Before the Uvalde school attacker perpetrated obvious felonies such as capital murder and aggravated assault — before he even pulled the trigger — he had already committed numerous crimes. Among them was bringing a firearm on school premises, making a menacing public display of the weapon, and trespassing on school property.
Some people think there ought to be another law, as if just one more penal provision would have averted the tragedy in Uvalde. They are demanding that Gov. Greg Abbott call a special session so the Legislature can outlaw the purchase of semiautomatic rifles by adults between the ages of 18 and 20.
Reflexively enacting this gun-control measure would be no quick fix for school shootings, however, in no small part because it is patently unconstitutional.
And it would be wrong. Young adults have the same rights as other adults, including the right to self-defense. The Heritage Foundation notes that “Americans use their firearms in self-defense between 500,000 and 3 million times annually.” Though no government agency tracks those incidents and records the ages of those who defended themselves, many are surely younger than 21.
We can’t answer lawlessness with more lawlessness or a disregard for the Constitution. Even the notoriously liberal 9th U.S. Circuit Court of Appeals agrees with that.
This year, the court held that California violated the Second Amendment to the U.S. Constitution when it imposed a blanket ban on the sale of semiautomatic rifles to young adults between the ages of 18 and 20. Holding that such rifles are not “dangerous and unusual weapons,” which would have left them unprotected under Heller, the Ninth Circuit concluded that the age-based ban unconstitutionally deprives young adults of their right to lawful self-defense within the home.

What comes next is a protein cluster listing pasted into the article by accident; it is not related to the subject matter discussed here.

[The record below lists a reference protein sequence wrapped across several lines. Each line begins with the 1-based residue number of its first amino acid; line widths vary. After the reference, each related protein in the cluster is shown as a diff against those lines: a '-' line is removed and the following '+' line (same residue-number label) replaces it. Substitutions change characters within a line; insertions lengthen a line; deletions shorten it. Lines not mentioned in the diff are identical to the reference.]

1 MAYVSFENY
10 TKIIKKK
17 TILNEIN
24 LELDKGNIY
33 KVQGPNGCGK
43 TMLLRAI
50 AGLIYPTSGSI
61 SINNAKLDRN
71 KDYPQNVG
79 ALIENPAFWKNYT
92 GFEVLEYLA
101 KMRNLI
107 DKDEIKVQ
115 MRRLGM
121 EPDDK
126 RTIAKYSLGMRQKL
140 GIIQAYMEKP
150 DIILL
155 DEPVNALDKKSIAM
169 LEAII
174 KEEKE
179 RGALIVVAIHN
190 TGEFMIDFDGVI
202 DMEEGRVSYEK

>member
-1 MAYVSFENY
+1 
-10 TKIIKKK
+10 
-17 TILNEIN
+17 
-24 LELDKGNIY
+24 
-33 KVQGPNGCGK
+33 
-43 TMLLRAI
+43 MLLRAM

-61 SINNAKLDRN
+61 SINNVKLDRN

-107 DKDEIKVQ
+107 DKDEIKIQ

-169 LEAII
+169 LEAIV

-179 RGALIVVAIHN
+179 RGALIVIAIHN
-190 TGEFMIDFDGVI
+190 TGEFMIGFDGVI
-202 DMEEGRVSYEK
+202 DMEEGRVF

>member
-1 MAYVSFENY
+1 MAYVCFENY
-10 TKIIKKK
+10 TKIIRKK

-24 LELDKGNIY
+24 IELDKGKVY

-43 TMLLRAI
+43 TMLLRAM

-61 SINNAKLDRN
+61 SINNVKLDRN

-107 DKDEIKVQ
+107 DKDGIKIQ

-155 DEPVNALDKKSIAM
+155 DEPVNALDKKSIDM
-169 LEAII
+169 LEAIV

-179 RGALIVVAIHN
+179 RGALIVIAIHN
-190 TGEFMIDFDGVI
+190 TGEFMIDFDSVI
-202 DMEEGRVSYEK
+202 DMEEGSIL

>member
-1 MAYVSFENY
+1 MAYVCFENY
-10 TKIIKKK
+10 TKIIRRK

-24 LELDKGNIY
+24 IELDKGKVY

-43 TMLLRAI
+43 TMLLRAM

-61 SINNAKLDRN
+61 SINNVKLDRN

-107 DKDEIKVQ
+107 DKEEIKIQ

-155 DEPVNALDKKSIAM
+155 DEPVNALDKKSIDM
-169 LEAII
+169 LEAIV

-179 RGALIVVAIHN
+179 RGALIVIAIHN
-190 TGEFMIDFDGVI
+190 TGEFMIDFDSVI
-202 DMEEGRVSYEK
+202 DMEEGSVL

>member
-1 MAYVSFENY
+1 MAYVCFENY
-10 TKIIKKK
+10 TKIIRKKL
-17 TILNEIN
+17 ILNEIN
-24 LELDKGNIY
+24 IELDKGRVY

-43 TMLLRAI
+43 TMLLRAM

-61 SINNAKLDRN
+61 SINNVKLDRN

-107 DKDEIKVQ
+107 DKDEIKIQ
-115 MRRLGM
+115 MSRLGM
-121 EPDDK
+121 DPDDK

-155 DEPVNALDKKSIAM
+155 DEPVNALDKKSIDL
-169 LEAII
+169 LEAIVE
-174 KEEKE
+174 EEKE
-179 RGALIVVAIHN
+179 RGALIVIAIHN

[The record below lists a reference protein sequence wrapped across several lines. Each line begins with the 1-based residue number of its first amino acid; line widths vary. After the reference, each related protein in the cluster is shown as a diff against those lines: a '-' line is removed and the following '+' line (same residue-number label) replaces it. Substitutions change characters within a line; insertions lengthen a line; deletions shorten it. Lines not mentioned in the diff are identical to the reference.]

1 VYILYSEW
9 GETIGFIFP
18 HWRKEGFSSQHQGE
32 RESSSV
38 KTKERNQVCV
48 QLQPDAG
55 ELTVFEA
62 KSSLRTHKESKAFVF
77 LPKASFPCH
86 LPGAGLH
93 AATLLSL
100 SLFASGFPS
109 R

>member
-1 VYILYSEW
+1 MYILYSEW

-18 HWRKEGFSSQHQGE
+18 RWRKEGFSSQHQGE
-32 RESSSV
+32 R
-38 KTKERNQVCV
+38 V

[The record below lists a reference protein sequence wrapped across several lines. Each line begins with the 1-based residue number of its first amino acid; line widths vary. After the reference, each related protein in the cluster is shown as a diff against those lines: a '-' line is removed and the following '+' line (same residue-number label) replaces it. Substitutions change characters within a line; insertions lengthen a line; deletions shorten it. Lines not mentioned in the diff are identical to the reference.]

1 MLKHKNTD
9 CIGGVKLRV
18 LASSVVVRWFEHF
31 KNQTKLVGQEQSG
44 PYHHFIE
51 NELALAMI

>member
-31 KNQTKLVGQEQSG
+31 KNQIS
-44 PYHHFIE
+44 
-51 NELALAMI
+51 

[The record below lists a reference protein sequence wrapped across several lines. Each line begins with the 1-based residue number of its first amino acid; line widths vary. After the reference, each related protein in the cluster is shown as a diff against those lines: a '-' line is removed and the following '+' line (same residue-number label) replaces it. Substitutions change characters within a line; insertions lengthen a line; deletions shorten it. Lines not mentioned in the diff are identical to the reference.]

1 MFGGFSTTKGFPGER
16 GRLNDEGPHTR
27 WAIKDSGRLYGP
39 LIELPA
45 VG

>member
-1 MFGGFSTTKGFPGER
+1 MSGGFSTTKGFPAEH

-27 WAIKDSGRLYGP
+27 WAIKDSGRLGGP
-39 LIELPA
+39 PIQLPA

The Second Amendment argument against a young-adult rifle ban has only gotten stronger with the U.S. Supreme Court’s landmark opinion in New York State Rifle and Pistol Association v. Bruen, handed down after the May 24 Uvalde shooting. As Justice Clarence Thomas explained in striking down New York’s scheme to prevent carrying a handgun for self-defense, the days of treating the Second Amendment as a second-class right are over. Going forward, lower courts will have to scrutinize modern laws for consistency with the constitutional text and history.
The court’s decision has already changed the Second Amendment landscape in Texas, according to a respected federal judge in Fort Worth. This past month, Judge Mark Pittman held that the Bruen decision overrules 5th U.S. Circuit Court decisions allowing a young-adult handgun ban. On this basis, he has issued an injunction against a Texas law that prevents young adults from getting licensed to carry handguns in public.
In addition, the Texas Constitution independently guarantees a Texan’s “right to keep and bear arms in the lawful defense of himself.”
A young-adult rifle ban from the Legislature, whether enacted in a special session or in the regular session beginning in January, would not make Texas schools any safer. It would not even go into effect before being enjoined as unconstitutional — on the strength of that Ninth Circuit ruling, which struck down an identical provision.
The heart-wrenching tragedy in Uvalde has generated universal agreement that something must be done to avert a repeat of what happened there. Identifying the villain of Uvalde was easy; calibrating a meaningful response to the attacker’s murderous rampage will be hard.
It will take months of difficult deliberation for the Legislature to understand and address the interrelated problems of gun violence, mental health, school hardening, and law-enforcement failures. But there can be no unconstitutional lawless shortcuts.
Instead of passing a young-adult rifle ban that will immediately fail judicial scrutiny, the Legislature should continue working on bills that will actually make schools safer, without trampling the constitutional rights of law-abiding Texans.
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